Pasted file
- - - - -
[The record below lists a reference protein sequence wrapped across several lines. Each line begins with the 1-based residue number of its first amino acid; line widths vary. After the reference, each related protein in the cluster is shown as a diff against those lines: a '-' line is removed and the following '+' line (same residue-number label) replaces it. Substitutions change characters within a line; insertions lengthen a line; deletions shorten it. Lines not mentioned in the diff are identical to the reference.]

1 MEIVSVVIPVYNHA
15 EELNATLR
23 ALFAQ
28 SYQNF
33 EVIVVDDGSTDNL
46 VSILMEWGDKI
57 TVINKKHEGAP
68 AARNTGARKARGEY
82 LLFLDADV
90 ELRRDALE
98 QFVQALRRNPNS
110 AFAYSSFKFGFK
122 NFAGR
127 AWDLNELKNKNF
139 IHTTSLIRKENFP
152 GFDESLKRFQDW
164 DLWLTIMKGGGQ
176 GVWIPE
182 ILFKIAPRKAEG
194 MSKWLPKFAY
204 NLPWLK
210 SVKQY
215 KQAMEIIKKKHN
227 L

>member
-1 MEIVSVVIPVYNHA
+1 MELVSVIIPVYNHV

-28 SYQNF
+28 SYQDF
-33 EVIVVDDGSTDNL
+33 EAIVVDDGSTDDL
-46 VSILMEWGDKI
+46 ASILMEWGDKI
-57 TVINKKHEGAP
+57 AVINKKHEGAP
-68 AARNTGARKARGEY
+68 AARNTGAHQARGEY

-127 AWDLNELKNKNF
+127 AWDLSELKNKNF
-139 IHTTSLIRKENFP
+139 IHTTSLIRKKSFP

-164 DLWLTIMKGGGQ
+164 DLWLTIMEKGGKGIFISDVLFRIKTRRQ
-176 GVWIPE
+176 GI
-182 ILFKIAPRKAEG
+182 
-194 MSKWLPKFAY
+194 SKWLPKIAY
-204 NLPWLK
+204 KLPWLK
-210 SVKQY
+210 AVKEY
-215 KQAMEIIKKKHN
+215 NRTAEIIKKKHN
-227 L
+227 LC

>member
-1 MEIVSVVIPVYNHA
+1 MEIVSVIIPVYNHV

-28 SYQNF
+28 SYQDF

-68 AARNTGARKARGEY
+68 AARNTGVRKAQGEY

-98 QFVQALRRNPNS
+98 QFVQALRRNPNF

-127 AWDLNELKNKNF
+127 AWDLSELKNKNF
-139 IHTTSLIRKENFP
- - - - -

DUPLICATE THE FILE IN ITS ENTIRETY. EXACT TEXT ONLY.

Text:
[The record below lists a reference protein sequence wrapped across several lines. Each line begins with the 1-based residue number of its first amino acid; line widths vary. After the reference, each related protein in the cluster is shown as a diff against those lines: a '-' line is removed and the following '+' line (same residue-number label) replaces it. Substitutions change characters within a line; insertions lengthen a line; deletions shorten it. Lines not mentioned in the diff are identical to the reference.]

1 MEIVSVVIPVYNHA
15 EELNATLR
23 ALFAQ
28 SYQNF
33 EVIVVDDGSTDNL
46 VSILMEWGDKI
57 TVINKKHEGAP
68 AARNTGARKARGEY
82 LLFLDADV
90 ELRRDALE
98 QFVQALRRNPNS
110 AFAYSSFKFGFK
122 NFAGR
127 AWDLNELKNKNF
139 IHTTSLIRKENFP
152 GFDESLKRFQDW
164 DLWLTIMKGGGQ
176 GVWIPE
182 ILFKIAPRKAEG
194 MSKWLPKFAY
204 NLPWLK
210 SVKQY
215 KQAMEIIKKKHN
227 L

>member
-1 MEIVSVVIPVYNHA
+1 MELVSVIIPVYNHV

-28 SYQNF
+28 SYQDF
-33 EVIVVDDGSTDNL
+33 EAIVVDDGSTDDL
-46 VSILMEWGDKI
+46 ASILMEWGDKI
-57 TVINKKHEGAP
+57 AVINKKHEGAP
-68 AARNTGARKARGEY
+68 AARNTGAHQARGEY

-127 AWDLNELKNKNF
+127 AWDLSELKNKNF
-139 IHTTSLIRKENFP
+139 IHTTSLIRKKSFP

-164 DLWLTIMKGGGQ
+164 DLWLTIMEKGGKGIFISDVLFRIKTRRQ
-176 GVWIPE
+176 GI
-182 ILFKIAPRKAEG
+182 
-194 MSKWLPKFAY
+194 SKWLPKIAY
-204 NLPWLK
+204 KLPWLK
-210 SVKQY
+210 AVKEY
-215 KQAMEIIKKKHN
+215 NRTAEIIKKKHN
-227 L
+227 LC

>member
-1 MEIVSVVIPVYNHA
+1 MEIVSVIIPVYNHV

-28 SYQNF
+28 SYQDF

-68 AARNTGARKARGEY
+68 AARNTGVRKAQGEY

-98 QFVQALRRNPNS
+98 QFVQALRRNPNF

-127 AWDLNELKNKNF
+127 AWDLSELKNKNF
-139 IHTTSLIRKENFP